For The Very First Time Ever Rice Has Been Successfully Grown In Space

Earth is not the only place where humans are looking to grow sustainable food sources. In order to go on long-term space missions people will need to have the ability to grow their own food, as China Daily explains it's not possible for astronauts to pack enough to sustain a mission to Mars. Recently, China made a big announcement that could potentially usher in a new era for space travel: Astronauts on board the Tiangong space station were able to successfully cultivate rice. The new success with rice has been years in the making, with Chinese astronauts attempting to on grow the staple food off-planet since 2016 (via USA Rice).

Chinese astronauts have had success cultivating food in space in the past, growing peas, dwarf wheat, and leafy greens on the International Space Station in 2014. What's significant about this most recent experiment is the end goal: to grow rice from seed through its full cycle to seeding. So far so good, the far the plants are prospering. Two types of rice were cultivated, a tall stalk and a dwarf variety, which both appear to have grown at the same rate as they would on earth (via University Today).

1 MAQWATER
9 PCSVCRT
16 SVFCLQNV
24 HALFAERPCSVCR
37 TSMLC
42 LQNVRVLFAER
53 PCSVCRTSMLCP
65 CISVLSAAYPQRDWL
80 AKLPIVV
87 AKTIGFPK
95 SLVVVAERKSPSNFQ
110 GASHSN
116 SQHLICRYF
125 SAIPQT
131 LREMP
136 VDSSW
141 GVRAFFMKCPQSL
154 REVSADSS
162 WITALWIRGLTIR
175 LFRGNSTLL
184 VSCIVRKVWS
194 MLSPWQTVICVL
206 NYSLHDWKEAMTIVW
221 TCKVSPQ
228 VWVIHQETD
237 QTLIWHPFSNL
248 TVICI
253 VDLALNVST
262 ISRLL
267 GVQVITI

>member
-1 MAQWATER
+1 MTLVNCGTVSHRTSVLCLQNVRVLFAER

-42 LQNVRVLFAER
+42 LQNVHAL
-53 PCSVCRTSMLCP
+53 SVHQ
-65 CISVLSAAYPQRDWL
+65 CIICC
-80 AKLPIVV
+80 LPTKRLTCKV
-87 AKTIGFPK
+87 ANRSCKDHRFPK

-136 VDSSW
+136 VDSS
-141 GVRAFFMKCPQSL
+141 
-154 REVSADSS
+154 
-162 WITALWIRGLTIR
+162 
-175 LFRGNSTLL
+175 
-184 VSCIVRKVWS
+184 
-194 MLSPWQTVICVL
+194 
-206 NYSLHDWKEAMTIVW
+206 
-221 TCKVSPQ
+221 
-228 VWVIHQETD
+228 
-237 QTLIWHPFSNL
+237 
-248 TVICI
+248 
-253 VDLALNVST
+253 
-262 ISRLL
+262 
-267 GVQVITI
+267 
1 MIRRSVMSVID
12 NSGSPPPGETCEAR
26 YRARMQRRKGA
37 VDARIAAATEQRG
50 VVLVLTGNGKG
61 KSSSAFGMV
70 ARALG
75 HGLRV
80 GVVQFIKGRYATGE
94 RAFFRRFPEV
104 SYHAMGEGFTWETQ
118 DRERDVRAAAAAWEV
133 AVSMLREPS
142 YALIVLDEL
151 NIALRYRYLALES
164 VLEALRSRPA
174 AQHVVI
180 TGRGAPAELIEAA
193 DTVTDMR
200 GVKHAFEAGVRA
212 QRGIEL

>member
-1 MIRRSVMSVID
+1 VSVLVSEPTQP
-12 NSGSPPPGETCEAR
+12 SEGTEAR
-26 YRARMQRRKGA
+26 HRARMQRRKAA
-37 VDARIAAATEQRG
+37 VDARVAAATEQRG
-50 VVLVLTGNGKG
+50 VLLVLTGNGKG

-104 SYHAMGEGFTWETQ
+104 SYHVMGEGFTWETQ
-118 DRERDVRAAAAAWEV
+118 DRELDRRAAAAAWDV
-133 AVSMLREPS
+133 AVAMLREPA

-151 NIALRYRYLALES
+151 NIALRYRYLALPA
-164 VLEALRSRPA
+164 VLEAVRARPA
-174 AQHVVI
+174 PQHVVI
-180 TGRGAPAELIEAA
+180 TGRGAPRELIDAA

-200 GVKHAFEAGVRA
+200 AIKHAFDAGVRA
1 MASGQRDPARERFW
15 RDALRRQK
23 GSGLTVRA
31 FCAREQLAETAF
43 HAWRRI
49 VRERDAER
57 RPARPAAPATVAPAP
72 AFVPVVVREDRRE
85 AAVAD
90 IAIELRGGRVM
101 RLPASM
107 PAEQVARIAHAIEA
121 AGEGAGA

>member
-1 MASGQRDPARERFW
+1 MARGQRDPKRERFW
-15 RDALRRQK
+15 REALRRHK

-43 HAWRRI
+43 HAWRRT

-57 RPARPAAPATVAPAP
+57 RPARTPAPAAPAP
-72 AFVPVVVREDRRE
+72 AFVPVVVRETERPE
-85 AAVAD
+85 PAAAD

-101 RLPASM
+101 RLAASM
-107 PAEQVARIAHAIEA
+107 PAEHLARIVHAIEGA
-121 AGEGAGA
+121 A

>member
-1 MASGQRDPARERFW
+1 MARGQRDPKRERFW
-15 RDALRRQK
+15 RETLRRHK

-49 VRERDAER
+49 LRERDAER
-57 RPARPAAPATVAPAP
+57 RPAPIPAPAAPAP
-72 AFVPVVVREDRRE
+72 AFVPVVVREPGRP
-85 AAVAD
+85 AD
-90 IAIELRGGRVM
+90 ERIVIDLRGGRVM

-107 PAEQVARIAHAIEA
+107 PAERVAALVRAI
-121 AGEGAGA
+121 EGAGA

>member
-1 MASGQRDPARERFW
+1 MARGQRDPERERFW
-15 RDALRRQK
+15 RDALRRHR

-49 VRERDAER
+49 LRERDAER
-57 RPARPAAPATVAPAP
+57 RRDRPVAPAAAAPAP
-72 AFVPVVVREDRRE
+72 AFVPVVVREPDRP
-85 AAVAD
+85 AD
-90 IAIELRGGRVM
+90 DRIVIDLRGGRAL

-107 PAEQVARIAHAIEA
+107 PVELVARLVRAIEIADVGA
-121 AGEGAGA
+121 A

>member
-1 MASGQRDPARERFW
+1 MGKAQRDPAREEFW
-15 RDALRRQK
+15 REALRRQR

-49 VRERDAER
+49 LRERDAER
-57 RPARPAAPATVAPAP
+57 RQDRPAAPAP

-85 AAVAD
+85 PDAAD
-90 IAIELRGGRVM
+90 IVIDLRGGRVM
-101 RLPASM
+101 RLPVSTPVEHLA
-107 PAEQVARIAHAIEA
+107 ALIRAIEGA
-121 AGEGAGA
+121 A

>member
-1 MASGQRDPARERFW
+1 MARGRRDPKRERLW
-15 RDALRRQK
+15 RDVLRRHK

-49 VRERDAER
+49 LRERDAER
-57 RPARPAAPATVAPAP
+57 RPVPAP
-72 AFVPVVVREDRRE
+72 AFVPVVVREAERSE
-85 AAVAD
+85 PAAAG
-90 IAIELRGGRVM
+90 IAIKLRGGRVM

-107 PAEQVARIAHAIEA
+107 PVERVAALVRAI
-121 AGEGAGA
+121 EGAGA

Space rice

When the seeds are harvested, astronauts won't be making risotto. A grain of rice is the seed of the plant, and the space grains will be returned to Earth where scientists will study the effect of microgravity on the plant's flowering stage, according to China Daily, as how well a plant can flower is an important determiner of its yield. Furthermore, rice and other seeds have accompanied Chinese astronauts into space to facilitate mutations that will produce better on Earth. Heralded as "space rice," the experimental seeds have been characterized as a possible way to ensure food security for China's 1.4 billion people (per Jargan Josh).

Few of us are likely to eat rice on another planet. But in the article "What Living in Space Teaches Us about Living on Earth," PhD and author David Munns wrote that "to live in space, rather than just continue to be tourists, is analogous to continuing to live on Earth rather than just treating our planet as visitors" (via Environment and Society Portal). Perhaps space rice, whether grown on earth or onboard a space station, will cultivate a better understanding of our home planet.